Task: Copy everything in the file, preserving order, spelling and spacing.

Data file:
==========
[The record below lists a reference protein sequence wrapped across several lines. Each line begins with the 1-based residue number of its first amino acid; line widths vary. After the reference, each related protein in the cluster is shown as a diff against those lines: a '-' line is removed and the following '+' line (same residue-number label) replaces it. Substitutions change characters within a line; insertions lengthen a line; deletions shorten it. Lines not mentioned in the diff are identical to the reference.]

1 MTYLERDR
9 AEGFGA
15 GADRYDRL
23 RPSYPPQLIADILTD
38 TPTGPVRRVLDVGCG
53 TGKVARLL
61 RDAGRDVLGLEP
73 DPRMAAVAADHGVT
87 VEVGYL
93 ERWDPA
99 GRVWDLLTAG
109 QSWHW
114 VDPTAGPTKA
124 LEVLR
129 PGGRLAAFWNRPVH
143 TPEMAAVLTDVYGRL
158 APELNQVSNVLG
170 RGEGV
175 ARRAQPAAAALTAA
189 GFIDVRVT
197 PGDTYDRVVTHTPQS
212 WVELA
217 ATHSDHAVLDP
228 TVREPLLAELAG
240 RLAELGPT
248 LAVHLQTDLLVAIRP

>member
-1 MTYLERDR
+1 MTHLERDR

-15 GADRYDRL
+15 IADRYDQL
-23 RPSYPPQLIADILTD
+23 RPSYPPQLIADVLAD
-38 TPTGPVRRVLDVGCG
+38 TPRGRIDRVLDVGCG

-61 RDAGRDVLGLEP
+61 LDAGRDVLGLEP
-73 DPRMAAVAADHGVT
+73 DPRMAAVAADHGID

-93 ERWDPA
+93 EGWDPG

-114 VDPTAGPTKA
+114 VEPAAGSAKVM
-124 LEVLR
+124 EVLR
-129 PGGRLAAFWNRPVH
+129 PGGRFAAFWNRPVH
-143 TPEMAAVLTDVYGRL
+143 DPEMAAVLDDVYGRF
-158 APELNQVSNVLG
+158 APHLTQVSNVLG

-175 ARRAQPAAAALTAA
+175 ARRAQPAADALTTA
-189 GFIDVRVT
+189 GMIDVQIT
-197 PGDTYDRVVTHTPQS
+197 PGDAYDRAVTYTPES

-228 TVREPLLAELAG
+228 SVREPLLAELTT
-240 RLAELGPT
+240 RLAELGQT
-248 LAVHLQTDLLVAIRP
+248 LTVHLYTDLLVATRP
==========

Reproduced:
[The record below lists a reference protein sequence wrapped across several lines. Each line begins with the 1-based residue number of its first amino acid; line widths vary. After the reference, each related protein in the cluster is shown as a diff against those lines: a '-' line is removed and the following '+' line (same residue-number label) replaces it. Substitutions change characters within a line; insertions lengthen a line; deletions shorten it. Lines not mentioned in the diff are identical to the reference.]

1 MTYLERDR
9 AEGFGA
15 GADRYDRL
23 RPSYPPQLIADILTD
38 TPTGPVRRVLDVGCG
53 TGKVARLL
61 RDAGRDVLGLEP
73 DPRMAAVAADHGVT
87 VEVGYL
93 ERWDPA
99 GRVWDLLTAG
109 QSWHW
114 VDPTAGPTKA
124 LEVLR
129 PGGRLAAFWNRPVH
143 TPEMAAVLTDVYGRL
158 APELNQVSNVLG
170 RGEGV
175 ARRAQPAAAALTAA
189 GFIDVRVT
197 PGDTYDRVVTHTPQS
212 WVELA
217 ATHSDHAVLDP
228 TVREPLLAELAG
240 RLAELGPT
248 LAVHLQTDLLVAIRP

>member
-1 MTYLERDR
+1 MTHLERDR

-15 GADRYDRL
+15 IADRYDQL
-23 RPSYPPQLIADILTD
+23 RPSYPPQLIADVLAD
-38 TPTGPVRRVLDVGCG
+38 TPRGRIDRVLDVGCG

-61 RDAGRDVLGLEP
+61 LDAGRDVLGLEP
-73 DPRMAAVAADHGVT
+73 DPRMAAVAADHGID

-93 ERWDPA
+93 EGWDPG

-114 VDPTAGPTKA
+114 VEPAAGSAKVM
-124 LEVLR
+124 EVLR
-129 PGGRLAAFWNRPVH
+129 PGGRFAAFWNRPVH
-143 TPEMAAVLTDVYGRL
+143 DPEMAAVLDDVYGRF
-158 APELNQVSNVLG
+158 APHLTQVSNVLG

-175 ARRAQPAAAALTAA
+175 ARRAQPAADALTTA
-189 GFIDVRVT
+189 GMIDVQIT
-197 PGDTYDRVVTHTPQS
+197 PGDAYDRAVTYTPES

-228 TVREPLLAELAG
+228 SVREPLLAELTT
-240 RLAELGPT
+240 RLAELGQT
-248 LAVHLQTDLLVAIRP
+248 LTVHLYTDLLVATRP